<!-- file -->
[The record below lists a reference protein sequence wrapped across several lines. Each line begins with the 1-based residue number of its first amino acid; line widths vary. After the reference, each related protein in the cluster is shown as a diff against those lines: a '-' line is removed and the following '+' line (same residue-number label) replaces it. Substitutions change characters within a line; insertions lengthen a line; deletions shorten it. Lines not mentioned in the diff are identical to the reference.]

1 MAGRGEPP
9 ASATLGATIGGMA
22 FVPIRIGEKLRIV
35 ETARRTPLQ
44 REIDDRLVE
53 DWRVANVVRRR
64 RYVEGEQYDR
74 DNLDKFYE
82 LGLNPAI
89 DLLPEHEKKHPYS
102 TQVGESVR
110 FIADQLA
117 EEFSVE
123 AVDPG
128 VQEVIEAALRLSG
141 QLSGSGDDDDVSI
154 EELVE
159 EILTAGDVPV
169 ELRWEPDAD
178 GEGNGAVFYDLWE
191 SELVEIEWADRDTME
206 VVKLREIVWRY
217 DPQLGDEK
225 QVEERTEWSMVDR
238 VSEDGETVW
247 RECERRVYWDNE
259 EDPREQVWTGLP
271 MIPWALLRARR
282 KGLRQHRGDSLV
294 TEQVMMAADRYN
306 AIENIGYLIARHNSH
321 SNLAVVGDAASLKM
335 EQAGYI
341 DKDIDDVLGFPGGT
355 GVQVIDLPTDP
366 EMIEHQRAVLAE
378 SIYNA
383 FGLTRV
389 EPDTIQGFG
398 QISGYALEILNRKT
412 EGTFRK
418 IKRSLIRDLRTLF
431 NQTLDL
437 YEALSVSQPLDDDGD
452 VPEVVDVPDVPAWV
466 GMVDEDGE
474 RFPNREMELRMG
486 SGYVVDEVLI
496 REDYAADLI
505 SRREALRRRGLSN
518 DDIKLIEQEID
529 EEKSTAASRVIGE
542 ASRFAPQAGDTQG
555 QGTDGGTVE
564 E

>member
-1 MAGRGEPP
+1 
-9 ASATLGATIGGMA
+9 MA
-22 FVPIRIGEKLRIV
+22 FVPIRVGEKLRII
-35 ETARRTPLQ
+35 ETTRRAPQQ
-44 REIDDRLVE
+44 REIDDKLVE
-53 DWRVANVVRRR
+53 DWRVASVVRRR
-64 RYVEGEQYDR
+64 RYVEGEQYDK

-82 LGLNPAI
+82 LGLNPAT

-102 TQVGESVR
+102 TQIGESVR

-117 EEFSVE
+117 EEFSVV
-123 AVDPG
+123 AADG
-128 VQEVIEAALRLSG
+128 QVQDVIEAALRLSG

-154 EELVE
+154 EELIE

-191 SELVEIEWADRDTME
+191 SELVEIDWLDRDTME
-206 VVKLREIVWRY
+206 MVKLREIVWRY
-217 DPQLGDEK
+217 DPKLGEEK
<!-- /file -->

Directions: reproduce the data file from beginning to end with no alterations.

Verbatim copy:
[The record below lists a reference protein sequence wrapped across several lines. Each line begins with the 1-based residue number of its first amino acid; line widths vary. After the reference, each related protein in the cluster is shown as a diff against those lines: a '-' line is removed and the following '+' line (same residue-number label) replaces it. Substitutions change characters within a line; insertions lengthen a line; deletions shorten it. Lines not mentioned in the diff are identical to the reference.]

1 MAGRGEPP
9 ASATLGATIGGMA
22 FVPIRIGEKLRIV
35 ETARRTPLQ
44 REIDDRLVE
53 DWRVANVVRRR
64 RYVEGEQYDR
74 DNLDKFYE
82 LGLNPAI
89 DLLPEHEKKHPYS
102 TQVGESVR
110 FIADQLA
117 EEFSVE
123 AVDPG
128 VQEVIEAALRLSG
141 QLSGSGDDDDVSI
154 EELVE
159 EILTAGDVPV
169 ELRWEPDAD
178 GEGNGAVFYDLWE
191 SELVEIEWADRDTME
206 VVKLREIVWRY
217 DPQLGDEK
225 QVEERTEWSMVDR
238 VSEDGETVW
247 RECERRVYWDNE
259 EDPREQVWTGLP
271 MIPWALLRARR
282 KGLRQHRGDSLV
294 TEQVMMAADRYN
306 AIENIGYLIARHNSH
321 SNLAVVGDAASLKM
335 EQAGYI
341 DKDIDDVLGFPGGT
355 GVQVIDLPTDP
366 EMIEHQRAVLAE
378 SIYNA
383 FGLTRV
389 EPDTIQGFG
398 QISGYALEILNRKT
412 EGTFRK
418 IKRSLIRDLRTLF
431 NQTLDL
437 YEALSVSQPLDDDGD
452 VPEVVDVPDVPAWV
466 GMVDEDGE
474 RFPNREMELRMG
486 SGYVVDEVLI
496 REDYAADLI
505 SRREALRRRGLSN
518 DDIKLIEQEID
529 EEKSTAASRVIGE
542 ASRFAPQAGDTQG
555 QGTDGGTVE
564 E

>member
-1 MAGRGEPP
+1 
-9 ASATLGATIGGMA
+9 MA
-22 FVPIRIGEKLRIV
+22 FVPIRVGEKLRII
-35 ETARRTPLQ
+35 ETTRRAPQQ
-44 REIDDRLVE
+44 REIDDKLVE
-53 DWRVANVVRRR
+53 DWRVASVVRRR
-64 RYVEGEQYDR
+64 RYVEGEQYDK

-82 LGLNPAI
+82 LGLNPAT

-102 TQVGESVR
+102 TQIGESVR

-117 EEFSVE
+117 EEFSVV
-123 AVDPG
+123 AADG
-128 VQEVIEAALRLSG
+128 QVQDVIEAALRLSG

-154 EELVE
+154 EELIE

-191 SELVEIEWADRDTME
+191 SELVEIDWLDRDTME
-206 VVKLREIVWRY
+206 MVKLREIVWRY
-217 DPQLGDEK
+217 DPKLGEEK